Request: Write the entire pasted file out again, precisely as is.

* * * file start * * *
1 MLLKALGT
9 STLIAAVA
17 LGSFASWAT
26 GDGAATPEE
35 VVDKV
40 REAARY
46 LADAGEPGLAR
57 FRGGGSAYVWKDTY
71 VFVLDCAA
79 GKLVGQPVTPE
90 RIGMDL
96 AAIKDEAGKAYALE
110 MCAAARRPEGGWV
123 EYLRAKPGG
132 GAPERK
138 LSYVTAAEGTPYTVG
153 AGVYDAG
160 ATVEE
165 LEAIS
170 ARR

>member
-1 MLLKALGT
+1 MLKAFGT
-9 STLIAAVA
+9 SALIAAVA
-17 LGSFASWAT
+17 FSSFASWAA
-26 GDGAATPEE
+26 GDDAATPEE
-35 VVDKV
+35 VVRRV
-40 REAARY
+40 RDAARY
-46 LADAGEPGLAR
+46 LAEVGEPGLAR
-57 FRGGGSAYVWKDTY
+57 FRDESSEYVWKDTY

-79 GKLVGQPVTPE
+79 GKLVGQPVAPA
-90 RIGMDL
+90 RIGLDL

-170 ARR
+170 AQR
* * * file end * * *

1 MLLKALGT
9 STLIAAVA
17 LGSFASWAT
26 GDGAATPEE
35 VVDKV
40 REAARY
46 LADAGEPGLAR
57 FRGGGSAYVWKDTY
71 VFVLDCAA
79 GKLVGQPVTPE
90 RIGMDL
96 AAIKDEAGKAYALE
110 MCAAARRPEGGWV
123 EYLRAKPGG
132 GAPERK
138 LSYVTAAEGTPYTVG
153 AGVYDAG
160 ATVEE
165 LEAIS
170 ARR

>member
-1 MLLKALGT
+1 MLKAFGT
-9 STLIAAVA
+9 SALIAAVA
-17 LGSFASWAT
+17 FSSFASWAA
-26 GDGAATPEE
+26 GDDAATPEE
-35 VVDKV
+35 VVRRV
-40 REAARY
+40 RDAARY
-46 LADAGEPGLAR
+46 LAEVGEPGLAR
-57 FRGGGSAYVWKDTY
+57 FRDESSEYVWKDTY

-79 GKLVGQPVTPE
+79 GKLVGQPVAPA
-90 RIGMDL
+90 RIGLDL

-170 ARR
+170 AQR